According to the Wall Street Journal, tomorrow’s EMI-Apple announcement will have nothing to do with the Beatles. Instead, it will center on EMI’s dropping digital-rights management from most of its online offerings:
In a major reversal of the music industry’s longstanding antipiracy strategy, EMI Group PLC is set to announce Monday that it plans to sell significant amounts of its catalog without anticopying software, according to people familiar with the matter.
The London-based music company is to make its announcement in a press conference that will feature Apple Inc. Chief Executive Steve Jobs. EMI is to sell songs without the software — known as digital rights management, or DRM — through Apple’s iTunes Store and possibly through other online outlets, too.
DRM has been a contentious issue in the world of online music sales. Record companies have so far insisted that digital retailers employ the software to prevent rampant copying. But because the DRM used by Apple is proprietary and does not work with services or devices made by competitors, it has had the unintended consequence of locking owners of its popular iPod music players into buying the most popular mainstream music from the iTunes store, and not its competitors. Record companies have blamed this lock-in for limiting digital-music sales, which account for around 15% of all recorded music sales in the U.S.
EMI’s move comes after months of private discussions and public advocacy by Internet and technology industry executives, including Mr. Jobs, aimed at encouraging the music industry to change its approach to licensing music for sale online.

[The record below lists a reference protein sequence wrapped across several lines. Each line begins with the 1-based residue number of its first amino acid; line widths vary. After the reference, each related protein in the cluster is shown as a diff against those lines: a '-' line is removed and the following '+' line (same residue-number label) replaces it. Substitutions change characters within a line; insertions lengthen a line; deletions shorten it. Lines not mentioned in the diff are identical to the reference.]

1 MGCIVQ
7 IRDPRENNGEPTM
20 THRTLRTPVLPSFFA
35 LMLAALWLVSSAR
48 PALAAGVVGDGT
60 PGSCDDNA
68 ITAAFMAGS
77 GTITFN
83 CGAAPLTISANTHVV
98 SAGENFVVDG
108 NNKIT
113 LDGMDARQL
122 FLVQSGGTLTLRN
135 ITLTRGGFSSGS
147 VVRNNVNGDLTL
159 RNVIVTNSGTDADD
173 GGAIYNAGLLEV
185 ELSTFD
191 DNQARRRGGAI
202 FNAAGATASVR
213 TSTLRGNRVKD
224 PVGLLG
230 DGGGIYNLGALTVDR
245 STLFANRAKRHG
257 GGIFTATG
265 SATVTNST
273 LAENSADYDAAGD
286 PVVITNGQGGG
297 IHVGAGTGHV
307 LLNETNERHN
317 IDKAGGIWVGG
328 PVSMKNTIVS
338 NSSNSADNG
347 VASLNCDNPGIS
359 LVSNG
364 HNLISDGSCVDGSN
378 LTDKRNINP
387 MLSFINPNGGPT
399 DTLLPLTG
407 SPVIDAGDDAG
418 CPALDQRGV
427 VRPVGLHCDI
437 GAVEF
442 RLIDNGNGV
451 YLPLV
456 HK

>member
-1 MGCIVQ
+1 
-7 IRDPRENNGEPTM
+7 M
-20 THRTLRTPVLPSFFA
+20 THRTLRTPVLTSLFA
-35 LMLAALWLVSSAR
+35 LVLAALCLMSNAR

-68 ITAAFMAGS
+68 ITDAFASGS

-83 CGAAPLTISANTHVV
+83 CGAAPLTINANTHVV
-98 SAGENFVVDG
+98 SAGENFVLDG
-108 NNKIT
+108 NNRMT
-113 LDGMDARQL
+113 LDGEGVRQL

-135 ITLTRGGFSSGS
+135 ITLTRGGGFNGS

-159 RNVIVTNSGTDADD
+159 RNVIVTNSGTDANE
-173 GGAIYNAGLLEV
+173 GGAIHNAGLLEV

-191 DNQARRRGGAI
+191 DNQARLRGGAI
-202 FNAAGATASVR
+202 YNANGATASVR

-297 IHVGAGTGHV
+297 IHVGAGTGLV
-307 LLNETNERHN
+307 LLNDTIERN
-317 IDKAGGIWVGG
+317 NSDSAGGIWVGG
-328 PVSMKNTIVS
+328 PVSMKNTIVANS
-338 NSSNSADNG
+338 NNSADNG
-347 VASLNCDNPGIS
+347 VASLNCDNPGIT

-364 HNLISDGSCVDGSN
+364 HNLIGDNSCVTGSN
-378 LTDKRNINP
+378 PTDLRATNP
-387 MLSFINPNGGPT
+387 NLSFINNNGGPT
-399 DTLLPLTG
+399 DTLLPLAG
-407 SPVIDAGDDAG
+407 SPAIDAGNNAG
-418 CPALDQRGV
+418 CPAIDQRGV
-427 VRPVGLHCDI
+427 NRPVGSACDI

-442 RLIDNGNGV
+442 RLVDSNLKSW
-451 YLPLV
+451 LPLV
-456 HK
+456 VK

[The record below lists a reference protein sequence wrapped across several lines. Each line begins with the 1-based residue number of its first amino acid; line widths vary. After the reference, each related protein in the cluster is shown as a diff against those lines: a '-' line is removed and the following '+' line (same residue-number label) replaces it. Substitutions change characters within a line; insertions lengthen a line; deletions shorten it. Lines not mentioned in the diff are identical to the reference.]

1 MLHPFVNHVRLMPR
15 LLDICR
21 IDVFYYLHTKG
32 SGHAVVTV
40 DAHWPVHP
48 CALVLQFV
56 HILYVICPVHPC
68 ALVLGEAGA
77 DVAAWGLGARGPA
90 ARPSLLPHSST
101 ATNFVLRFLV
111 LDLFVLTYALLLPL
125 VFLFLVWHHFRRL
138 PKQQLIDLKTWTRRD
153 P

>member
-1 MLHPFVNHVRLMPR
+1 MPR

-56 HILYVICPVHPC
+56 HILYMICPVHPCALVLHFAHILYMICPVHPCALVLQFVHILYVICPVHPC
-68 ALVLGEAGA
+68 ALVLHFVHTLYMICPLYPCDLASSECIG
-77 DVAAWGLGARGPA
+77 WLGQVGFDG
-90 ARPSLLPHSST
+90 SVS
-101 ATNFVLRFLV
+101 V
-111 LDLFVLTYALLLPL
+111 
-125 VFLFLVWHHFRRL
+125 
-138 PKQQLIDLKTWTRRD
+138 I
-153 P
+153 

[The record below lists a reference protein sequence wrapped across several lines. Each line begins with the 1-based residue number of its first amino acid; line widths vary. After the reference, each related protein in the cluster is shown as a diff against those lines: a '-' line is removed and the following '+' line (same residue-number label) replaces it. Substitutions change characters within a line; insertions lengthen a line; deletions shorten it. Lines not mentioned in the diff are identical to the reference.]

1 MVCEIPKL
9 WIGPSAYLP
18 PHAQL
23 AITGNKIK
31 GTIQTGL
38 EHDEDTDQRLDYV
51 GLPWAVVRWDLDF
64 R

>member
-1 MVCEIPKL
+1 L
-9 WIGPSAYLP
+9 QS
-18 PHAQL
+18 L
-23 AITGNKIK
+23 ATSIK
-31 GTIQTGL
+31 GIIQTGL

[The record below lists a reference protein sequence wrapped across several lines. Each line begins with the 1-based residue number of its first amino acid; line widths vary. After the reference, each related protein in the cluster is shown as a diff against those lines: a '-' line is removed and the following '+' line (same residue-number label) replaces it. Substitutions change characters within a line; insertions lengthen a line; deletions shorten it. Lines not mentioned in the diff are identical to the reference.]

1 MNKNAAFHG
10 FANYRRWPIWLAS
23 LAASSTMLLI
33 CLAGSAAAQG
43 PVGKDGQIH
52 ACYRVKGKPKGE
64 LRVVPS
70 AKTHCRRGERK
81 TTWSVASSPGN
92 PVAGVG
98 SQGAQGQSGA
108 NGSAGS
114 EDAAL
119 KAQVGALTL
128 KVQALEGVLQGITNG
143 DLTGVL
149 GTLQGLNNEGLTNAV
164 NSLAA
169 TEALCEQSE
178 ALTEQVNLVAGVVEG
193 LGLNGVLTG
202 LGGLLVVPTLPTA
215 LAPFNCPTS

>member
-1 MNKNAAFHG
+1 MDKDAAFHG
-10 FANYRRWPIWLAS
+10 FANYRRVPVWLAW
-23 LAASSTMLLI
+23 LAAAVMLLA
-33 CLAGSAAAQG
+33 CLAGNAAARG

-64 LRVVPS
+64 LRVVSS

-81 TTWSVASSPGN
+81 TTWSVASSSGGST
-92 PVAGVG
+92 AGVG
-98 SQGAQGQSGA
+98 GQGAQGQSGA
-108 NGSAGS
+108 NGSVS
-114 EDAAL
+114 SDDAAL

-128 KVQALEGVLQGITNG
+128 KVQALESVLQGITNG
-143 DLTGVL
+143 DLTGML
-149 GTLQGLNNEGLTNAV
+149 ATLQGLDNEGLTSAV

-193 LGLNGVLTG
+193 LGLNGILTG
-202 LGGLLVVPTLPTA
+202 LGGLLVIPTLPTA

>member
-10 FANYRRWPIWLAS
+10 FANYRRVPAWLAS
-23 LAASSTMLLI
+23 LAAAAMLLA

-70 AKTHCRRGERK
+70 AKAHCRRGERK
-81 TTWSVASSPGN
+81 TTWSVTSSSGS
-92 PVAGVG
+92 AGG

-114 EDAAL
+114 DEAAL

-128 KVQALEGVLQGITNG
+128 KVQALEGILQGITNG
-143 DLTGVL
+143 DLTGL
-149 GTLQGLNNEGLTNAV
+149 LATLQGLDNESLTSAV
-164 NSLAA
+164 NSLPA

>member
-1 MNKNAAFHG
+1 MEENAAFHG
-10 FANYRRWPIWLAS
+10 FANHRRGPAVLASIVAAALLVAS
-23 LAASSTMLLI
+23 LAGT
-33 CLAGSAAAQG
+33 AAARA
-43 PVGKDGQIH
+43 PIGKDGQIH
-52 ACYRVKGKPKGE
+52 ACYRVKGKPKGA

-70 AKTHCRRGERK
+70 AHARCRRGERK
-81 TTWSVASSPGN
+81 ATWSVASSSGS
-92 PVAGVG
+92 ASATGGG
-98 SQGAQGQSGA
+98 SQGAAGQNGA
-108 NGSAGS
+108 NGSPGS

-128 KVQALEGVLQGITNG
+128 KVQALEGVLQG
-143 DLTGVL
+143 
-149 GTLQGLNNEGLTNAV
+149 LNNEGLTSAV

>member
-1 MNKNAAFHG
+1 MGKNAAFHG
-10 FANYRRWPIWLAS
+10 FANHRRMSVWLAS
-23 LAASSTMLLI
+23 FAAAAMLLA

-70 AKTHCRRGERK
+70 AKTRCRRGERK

This is pretty surprising news, and not only because it involves a major label making a smart decision about online distribution for the first time in, well, forever. (Although if we were going to bet which major would drop DRM first, it would have been EMI; they’re no strangers to the idea of loosening restrictions on even their biggest artists.) If we could make it to London in time for the 8 a.m. ET press conference, we’d ask a few questions: First: How will Apple open iTunes to these DRM-free downloads, and will labels that have been distributing their wares without DRM–like all of those on the MP3 subscription service eMusic–be able to follow in EMI’s path? Second, will EMI make a play to put its DRM-free catalog on that service, which has traditionally been the land of indie labels? And third, how will this move affect the beleaguered label’s prospects for eventually being bought? Warner Music, which was chief among EMI’s suitors, has a CEO who’s pretty stridently pro-DRM; does this mean their dalliances are officially dead? (It’s far-fetched to think that Apple eventually swoop in and save EMI’s day–or is it?)